- People with dementia are at risk of receiving poor end-of-life care.
- Although many palliative care services now care for people with conditions other than cancer, people with dementia are infrequently referred to, or cared for by, palliative care services.
- People with dementia should have opportunities to make informed decisions about their future care at an early stage of their condition and have their palliative care needs addressed.
- Engaging with the palliative care team while the person with dementia still retains capacity is also helpful for the carers. Carers of people with dementia often report not knowing what the person wanted at the end of life, having not been able or prompted to talk about this sooner. This can lead to a considerable amount of distress or guilt on the part of the carer as they feel that the person with dementia did not receive the death they would have wanted.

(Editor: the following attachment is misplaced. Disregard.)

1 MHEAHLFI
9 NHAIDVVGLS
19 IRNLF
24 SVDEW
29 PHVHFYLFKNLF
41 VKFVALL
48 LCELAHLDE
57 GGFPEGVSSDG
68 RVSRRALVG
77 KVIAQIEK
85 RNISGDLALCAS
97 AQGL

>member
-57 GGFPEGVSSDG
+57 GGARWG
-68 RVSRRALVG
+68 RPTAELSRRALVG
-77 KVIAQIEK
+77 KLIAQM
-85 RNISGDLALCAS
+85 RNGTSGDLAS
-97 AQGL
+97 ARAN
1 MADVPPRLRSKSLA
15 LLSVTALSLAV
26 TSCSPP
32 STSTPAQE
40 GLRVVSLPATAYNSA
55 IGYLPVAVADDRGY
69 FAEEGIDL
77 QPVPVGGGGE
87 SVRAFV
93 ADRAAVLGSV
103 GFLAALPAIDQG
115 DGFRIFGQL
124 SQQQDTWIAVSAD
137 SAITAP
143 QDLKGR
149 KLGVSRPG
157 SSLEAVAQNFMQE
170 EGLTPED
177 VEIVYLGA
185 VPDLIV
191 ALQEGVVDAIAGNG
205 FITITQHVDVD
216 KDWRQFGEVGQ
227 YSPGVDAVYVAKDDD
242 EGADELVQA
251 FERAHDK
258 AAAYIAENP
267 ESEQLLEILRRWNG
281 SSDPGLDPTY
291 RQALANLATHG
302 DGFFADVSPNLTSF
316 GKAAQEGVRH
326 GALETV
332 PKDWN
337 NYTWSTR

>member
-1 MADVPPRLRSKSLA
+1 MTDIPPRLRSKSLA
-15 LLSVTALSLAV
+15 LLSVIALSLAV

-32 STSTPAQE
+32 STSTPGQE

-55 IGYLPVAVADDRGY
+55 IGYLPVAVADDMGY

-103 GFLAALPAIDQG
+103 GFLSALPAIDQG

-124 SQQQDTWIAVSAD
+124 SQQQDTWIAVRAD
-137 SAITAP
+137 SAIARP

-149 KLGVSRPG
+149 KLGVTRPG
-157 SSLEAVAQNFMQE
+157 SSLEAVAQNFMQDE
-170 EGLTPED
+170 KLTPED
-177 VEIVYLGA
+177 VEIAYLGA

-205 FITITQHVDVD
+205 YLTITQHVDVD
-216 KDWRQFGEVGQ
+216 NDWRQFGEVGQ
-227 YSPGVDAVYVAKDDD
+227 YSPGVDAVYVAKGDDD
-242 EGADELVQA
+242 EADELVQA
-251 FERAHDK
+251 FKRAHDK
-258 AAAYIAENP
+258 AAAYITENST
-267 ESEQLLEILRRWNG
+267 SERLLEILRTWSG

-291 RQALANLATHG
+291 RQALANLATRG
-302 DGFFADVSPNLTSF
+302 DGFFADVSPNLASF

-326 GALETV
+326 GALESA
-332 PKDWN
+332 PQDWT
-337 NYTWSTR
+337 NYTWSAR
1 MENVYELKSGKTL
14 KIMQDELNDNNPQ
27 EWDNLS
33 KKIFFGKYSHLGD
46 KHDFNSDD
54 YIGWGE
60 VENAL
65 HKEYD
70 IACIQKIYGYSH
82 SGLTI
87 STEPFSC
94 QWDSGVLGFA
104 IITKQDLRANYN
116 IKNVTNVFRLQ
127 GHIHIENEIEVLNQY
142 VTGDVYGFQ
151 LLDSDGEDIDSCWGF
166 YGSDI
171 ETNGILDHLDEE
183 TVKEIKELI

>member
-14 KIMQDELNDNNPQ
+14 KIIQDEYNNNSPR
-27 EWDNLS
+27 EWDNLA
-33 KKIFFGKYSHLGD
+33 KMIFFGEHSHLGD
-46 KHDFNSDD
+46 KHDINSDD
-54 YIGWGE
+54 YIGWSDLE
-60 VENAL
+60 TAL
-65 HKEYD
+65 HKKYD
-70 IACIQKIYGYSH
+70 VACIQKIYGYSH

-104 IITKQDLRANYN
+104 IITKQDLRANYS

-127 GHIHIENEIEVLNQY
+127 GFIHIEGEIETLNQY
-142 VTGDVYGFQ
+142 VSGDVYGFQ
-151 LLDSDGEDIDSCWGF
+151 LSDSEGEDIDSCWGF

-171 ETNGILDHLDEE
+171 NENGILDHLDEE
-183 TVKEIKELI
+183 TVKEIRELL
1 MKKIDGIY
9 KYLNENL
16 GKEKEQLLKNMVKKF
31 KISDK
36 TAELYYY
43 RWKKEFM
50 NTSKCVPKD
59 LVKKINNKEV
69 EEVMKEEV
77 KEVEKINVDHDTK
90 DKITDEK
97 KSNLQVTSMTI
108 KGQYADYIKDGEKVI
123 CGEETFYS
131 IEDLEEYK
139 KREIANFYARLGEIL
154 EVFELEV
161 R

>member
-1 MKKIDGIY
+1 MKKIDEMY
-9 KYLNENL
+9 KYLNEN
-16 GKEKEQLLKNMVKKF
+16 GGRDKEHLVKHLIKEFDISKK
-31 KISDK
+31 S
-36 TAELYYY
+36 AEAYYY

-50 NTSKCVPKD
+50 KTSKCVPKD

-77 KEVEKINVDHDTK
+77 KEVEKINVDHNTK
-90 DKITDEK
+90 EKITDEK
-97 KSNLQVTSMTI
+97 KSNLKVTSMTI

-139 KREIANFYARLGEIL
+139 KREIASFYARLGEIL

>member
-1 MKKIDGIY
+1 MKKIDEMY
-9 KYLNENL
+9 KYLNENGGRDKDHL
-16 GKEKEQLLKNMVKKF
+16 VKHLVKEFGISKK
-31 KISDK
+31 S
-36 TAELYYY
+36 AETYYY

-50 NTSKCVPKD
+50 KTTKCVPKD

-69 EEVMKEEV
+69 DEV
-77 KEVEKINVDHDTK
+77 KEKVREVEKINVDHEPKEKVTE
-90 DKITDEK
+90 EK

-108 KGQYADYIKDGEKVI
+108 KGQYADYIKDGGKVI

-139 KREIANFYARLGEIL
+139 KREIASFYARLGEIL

End of life care in dementia can raise the following issues:
- Feeding Issues often arise in advanced dementia. The following general principles should be followed:
- People with dementia should be encouraged to eat
and drink by mouth for as long as possible.
- Specialist assessment and advice concerning swallowing and
feeding in dementia should be considered.
- Nutritional support, including artificial (tube) feeding, should be
considered if dysphagia is thought to be a transient
phenomenon, but artificial feeding should not generally
be used in people with severe dementia for whom
dysphagia or disinclination to eat is a manifestation of
- Regarding 'Do Not Resuscitate' orders, policies in hospitals and long-stay residential, nursing or continuing care units should reflect the fact that cardiopulmonary resuscitation is unlikely to succeed in cases of cardiopulmonary arrest in people with severe dementia.